From US Libraries Begin Offering Free 3D Printing to Public Amidst Learning Curves and Legal Questions - 3DPrint.com

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Vint Cerf warns of 'digital Dark Age'

Vint Cerf, a "father of the internet", says he is worried that all the images and documents we have been saving on computers will eventually be lost.

Currently a Google vice-president, he believes this could occur as hardware and software become obsolete.

He fears that future generations will have little or no record of the 21st Century as we enter what he describes as a "digital Dark Age".

http://www.bbc.com/news/science-environment-31450389

A Google-Analytics-style dashboard for your library building

Open Hardware & Libraries
http://measurethefuture.net/
Imagine having a Google-Analytics-style dashboard for your library building: number of visits, what patrons browsed, what parts of the library were busy during which parts of the day, and more. Measure the Future is going to make that happen by using simple and inexpensive sensors that can collect data about building usage that is now invisible. Making these invisible occurrences explicit will allow librarians to make strategic decisions that create more efficient and effective experiences for their patrons.

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Paper Books Will Never Die

This blog post on Gizmodo makes the case for paper bound books.

"So how can I be confident that paper books are going to be with us for a long time to come? First of all, because they're lovely and I refuse to believe they'll ever disappear. But also because paper books are still a fantastic and irreplaceable piece of technology.

Believe it or not, paper book sales have made a modest comeback in the past year. Ebooks are mainstream. But paper books have too many benefits to simply die out anytime soon."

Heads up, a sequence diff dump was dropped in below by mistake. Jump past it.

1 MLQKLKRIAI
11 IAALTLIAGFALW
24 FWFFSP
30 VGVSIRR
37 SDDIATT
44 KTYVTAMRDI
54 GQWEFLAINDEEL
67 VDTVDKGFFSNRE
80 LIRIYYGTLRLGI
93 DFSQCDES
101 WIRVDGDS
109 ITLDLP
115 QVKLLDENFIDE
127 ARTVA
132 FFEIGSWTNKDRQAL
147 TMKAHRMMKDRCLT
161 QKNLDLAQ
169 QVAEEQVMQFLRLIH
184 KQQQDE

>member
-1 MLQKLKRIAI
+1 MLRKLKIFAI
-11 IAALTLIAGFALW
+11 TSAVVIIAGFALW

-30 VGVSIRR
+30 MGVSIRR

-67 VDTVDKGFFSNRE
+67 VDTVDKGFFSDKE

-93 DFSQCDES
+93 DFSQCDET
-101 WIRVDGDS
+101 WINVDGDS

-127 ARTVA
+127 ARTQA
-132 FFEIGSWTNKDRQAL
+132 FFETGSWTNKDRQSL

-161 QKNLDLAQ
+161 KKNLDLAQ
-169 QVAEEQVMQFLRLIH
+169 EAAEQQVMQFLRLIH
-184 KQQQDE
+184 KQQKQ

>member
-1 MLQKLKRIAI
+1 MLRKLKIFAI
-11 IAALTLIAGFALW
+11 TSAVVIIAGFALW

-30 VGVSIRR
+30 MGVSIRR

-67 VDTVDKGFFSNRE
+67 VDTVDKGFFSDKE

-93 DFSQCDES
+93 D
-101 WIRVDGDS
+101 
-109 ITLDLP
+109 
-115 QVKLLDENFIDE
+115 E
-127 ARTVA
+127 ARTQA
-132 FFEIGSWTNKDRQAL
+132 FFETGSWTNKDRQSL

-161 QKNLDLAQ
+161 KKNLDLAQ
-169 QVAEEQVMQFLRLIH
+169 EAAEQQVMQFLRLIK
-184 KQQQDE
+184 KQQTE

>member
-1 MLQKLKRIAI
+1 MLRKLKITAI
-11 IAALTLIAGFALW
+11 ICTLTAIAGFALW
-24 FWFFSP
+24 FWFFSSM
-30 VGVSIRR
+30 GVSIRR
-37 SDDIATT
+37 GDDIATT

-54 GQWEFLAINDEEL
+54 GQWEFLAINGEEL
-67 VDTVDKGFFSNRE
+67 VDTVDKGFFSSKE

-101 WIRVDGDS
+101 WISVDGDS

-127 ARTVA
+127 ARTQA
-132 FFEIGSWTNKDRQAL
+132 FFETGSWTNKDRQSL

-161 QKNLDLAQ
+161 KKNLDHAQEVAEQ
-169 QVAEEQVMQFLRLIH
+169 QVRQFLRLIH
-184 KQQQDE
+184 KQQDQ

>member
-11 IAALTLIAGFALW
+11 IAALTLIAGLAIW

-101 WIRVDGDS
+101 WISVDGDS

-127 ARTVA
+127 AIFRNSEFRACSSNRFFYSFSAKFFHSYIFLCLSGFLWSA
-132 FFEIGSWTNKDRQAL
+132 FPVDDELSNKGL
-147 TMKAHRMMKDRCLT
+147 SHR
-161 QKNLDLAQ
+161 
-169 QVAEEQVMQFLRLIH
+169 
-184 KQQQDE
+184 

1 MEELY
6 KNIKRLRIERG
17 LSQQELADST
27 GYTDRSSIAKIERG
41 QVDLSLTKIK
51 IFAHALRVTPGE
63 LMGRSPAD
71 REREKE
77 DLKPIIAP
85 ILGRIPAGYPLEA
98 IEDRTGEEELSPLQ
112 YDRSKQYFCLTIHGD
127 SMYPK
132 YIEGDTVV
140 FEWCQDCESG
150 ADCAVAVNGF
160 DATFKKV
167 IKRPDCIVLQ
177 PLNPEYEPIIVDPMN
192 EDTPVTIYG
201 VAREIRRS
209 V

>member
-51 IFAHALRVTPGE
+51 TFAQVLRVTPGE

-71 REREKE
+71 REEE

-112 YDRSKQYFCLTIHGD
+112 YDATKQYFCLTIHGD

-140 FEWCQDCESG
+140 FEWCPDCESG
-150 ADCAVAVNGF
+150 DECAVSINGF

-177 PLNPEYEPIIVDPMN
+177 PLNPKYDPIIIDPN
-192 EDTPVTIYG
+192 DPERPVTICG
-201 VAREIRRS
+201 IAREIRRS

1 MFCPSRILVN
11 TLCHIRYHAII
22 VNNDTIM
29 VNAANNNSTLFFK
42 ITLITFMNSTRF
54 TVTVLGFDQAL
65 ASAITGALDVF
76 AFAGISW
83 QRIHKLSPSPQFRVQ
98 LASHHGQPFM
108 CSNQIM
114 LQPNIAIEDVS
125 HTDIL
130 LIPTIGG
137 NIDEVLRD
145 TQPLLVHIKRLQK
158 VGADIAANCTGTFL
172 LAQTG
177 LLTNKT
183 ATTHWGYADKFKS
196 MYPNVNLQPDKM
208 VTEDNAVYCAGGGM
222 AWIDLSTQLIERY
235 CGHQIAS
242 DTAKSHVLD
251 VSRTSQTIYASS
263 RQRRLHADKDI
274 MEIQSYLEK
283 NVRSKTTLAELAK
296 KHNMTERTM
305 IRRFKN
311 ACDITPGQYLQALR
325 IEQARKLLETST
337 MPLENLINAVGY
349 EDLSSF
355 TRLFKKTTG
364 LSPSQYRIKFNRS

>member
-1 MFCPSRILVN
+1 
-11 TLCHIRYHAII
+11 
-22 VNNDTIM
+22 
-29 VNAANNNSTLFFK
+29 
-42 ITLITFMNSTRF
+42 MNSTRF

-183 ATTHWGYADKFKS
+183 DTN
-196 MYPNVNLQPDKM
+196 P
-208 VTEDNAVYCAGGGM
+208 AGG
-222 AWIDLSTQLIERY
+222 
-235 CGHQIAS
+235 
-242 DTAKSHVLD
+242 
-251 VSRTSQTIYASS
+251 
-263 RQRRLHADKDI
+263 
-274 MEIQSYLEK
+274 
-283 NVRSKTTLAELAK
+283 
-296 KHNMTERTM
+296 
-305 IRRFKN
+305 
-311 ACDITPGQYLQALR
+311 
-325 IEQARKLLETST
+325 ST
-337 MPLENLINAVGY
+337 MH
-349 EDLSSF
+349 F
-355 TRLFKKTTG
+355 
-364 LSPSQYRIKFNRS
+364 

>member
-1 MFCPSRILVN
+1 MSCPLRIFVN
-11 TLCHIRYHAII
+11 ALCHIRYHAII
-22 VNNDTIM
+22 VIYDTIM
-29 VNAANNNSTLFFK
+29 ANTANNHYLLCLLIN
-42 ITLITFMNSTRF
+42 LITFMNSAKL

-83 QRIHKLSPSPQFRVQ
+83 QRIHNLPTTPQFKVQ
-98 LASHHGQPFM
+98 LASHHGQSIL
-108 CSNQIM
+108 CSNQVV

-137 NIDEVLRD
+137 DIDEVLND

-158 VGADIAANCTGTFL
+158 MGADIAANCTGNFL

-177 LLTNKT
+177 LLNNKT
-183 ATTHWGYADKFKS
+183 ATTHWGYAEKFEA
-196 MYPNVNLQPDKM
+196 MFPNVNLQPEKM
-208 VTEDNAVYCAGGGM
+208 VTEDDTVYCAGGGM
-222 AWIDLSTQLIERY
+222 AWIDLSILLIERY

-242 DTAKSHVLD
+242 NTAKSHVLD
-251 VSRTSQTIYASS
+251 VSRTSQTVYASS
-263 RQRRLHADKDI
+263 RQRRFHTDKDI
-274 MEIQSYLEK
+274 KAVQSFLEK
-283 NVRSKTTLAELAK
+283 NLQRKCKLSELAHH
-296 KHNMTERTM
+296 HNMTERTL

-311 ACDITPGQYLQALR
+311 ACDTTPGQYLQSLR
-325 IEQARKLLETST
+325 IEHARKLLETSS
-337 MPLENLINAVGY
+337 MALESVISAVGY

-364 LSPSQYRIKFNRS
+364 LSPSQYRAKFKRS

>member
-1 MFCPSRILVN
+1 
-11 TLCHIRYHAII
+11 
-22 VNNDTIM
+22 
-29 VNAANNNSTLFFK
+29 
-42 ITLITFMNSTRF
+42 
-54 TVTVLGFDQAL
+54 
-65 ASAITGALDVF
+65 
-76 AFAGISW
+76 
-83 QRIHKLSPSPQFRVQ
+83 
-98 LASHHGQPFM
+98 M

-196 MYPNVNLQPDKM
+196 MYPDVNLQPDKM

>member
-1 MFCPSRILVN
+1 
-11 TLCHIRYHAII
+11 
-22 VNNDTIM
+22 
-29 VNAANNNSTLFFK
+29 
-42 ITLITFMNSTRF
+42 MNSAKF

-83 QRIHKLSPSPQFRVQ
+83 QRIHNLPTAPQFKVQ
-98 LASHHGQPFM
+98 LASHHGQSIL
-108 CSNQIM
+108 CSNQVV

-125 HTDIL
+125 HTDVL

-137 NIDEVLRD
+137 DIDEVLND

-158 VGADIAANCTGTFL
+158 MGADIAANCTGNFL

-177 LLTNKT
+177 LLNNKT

What the Web Said Yesterday

http://www.newyorker.com/magazine/2015/01/26/cobweb

“I’m completely in praise of what Tim Berners-Lee did,” Kahle told me, “but he kept it very, very simple.” The first Web page in the United States was created at SLAC, Stanford’s linear-accelerator center, at the end of 1991. Berners-Lee’s protocol—which is not only usable but also elegant—spread fast, initially across universities and then into the public. “Emphasized text like this is a hypertext link,” a 1994 version of SLAC’s Web page explained. In 1991, a ban on commercial traffic on the Internet was lifted. Then came Web browsers and e-commerce: both Netscape and Amazon were founded in 1994. The Internet as most people now know it—Web-based and commercial—began in the mid-nineties. Just as soon as it began, it started disappearing.

After The Social Web, Here Comes The Trust Web

That’s why going head-on against existing stakeholders and regulators is a futile exercise. The bitcoin economy growth will come from the creation and appreciation of its own value around its own ecosystem. For example, users will be paid in cryptocurrency in exchange for real services, decentralized apps members will add crypto value to decentralized organizations by virtue of their actions, and new crypto tokens will continue to be mined and linked to the creation of new business models built on top of blockchain protocols.

http://techcrunch.com/2015/01/18/after-the-social-web-here-comes-the-trust-web/